Atlantal hemi-rings and craniocervical instability: identification, clinical characteristics, and management

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  • 1 Department of Neurosurgery, University of Utah, Salt Lake City, Utah; and
  • 2 Department of Neurosurgery, University of Wisconsin, Madison, Wisconsin
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Object

Congenital craniovertebral anomalies are relatively common, but anomalies leading to overt craniocervical instability may be difficult to recognize and treat. The authors present a series of patients with atlantal hemi-rings, a disorder resulting in congenital craniovertebral instability. Presentation, treatment, imaging, and follow-up data obtained in patients with atlantal hemi-rings were assessed to identify factors relevant to craniocervical instability.

Methods

Nineteen patients were identified with atlantal hemi-rings, defined as a bony discontinuity of the C-1 ring in conjunction with lateral displacement of the C-1 lateral masses (as seen on coronal CT scans). Clinical and radiological characteristics were analyzed, including patient age at presentation, extent of occipitocervical motion, amount of C-1 lateral mass displacement, associated craniocervical anomalies, integrity of the transverse ligament, and neurological status.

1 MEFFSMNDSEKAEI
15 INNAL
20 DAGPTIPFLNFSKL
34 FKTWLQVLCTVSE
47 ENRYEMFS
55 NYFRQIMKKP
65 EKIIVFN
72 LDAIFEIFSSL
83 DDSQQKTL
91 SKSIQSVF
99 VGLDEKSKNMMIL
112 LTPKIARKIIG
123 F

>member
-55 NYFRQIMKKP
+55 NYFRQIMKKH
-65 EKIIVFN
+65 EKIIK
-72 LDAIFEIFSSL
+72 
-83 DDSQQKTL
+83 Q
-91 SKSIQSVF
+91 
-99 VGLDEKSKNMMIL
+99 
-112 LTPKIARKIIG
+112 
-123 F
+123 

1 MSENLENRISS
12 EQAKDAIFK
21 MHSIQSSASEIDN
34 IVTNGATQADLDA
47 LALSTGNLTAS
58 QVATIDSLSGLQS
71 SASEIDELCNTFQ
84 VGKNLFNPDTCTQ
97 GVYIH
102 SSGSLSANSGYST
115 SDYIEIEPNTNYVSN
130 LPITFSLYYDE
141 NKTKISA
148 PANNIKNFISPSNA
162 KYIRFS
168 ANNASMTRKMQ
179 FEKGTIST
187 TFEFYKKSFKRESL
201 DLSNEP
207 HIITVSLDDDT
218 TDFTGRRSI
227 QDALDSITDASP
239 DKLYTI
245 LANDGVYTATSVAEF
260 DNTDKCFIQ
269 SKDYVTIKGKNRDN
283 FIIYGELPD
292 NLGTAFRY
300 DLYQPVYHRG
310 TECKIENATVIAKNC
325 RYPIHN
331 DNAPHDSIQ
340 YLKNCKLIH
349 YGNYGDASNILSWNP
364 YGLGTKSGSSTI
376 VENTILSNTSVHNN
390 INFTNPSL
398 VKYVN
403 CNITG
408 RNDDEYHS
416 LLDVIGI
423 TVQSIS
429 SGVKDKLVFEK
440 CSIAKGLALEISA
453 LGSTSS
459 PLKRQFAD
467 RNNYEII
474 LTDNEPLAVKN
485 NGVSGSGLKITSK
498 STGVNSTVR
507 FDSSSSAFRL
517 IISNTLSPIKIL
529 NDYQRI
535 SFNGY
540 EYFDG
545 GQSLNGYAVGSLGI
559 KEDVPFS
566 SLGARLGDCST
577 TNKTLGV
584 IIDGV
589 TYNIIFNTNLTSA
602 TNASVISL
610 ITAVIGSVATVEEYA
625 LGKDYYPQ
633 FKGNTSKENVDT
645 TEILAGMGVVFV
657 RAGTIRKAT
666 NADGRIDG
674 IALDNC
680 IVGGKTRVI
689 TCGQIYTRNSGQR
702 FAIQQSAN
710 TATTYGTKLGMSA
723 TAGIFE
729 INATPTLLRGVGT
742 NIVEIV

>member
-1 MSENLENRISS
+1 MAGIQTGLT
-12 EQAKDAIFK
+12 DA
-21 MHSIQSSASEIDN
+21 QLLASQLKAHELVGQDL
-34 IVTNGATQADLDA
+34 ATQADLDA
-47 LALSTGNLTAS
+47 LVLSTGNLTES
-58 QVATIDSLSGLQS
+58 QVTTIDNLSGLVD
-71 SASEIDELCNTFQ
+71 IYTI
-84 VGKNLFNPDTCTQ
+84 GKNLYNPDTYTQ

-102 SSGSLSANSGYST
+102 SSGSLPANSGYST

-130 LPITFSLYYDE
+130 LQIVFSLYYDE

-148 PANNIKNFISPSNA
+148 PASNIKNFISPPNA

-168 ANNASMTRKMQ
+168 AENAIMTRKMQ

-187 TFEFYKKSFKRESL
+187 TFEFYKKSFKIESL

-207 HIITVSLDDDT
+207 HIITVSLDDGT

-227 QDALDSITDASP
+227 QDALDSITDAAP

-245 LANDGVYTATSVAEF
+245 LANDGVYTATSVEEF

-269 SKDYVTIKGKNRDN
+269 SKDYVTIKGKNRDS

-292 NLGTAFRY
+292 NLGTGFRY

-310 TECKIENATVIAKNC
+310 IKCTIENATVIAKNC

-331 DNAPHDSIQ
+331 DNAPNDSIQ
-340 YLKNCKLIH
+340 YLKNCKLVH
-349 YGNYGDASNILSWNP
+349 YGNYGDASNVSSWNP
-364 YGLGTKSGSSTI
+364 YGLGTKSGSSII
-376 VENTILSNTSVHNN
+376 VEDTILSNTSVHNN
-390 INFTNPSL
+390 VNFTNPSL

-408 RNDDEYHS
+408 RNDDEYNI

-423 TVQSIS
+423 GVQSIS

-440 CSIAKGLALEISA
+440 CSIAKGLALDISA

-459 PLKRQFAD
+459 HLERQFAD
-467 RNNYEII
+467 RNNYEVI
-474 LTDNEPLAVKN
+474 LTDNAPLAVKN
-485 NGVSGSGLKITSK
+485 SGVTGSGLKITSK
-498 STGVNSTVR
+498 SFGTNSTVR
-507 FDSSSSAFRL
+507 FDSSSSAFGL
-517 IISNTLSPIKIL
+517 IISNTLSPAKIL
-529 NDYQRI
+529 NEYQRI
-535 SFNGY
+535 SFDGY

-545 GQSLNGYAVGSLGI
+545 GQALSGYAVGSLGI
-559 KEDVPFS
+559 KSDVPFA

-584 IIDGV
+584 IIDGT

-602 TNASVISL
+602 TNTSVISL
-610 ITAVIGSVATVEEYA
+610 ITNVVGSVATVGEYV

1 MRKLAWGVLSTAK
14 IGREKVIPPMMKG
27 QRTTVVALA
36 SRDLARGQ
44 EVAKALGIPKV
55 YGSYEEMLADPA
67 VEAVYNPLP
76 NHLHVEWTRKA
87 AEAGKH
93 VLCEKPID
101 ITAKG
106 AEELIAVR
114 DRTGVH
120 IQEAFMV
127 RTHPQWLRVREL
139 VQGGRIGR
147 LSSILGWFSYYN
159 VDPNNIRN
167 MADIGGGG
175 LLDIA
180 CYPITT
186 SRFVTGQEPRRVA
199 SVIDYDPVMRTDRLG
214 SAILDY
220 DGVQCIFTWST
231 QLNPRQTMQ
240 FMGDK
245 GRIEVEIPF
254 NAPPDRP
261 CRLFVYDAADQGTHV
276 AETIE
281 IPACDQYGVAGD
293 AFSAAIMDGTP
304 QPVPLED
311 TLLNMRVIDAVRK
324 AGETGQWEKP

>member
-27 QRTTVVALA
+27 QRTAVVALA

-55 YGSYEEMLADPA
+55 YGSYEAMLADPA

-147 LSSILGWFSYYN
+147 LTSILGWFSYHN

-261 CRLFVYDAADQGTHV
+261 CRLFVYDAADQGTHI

Results

The mean patient age at presentation was 22 months (range birth to 9 years). The mean amount of occipitocervical translation seen on dynamic imaging was 9 mm (range 2–20 mm). Four patients required occipitocervical fusion at presentation. The remaining 15 patients were monitored for a mean of 20 months, and 9 ultimately underwent fusion. Surgery was also recommended for 4 of the remaining 6 children.

Conclusions

This report describes the radiological and clinical characteristics of patients with atlantal hemirings and craniocervical instability. The authors believe that this anomaly is the underlying cause of progressive instability in a significant proportion of patients with craniocervical abnormalities. The presence of atlantal hemi-rings should prompt immediate and thorough neurosurgical evaluation.

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Contributor Notes

Address correspondence to: Douglas L. Brockmeyer, M.D., Department of Neurosurgery, University of Utah, 175 North Medical Drive, Salt Lake City, Utah 84132. email: douglas.brockmeyer@hsc.utah.edu.
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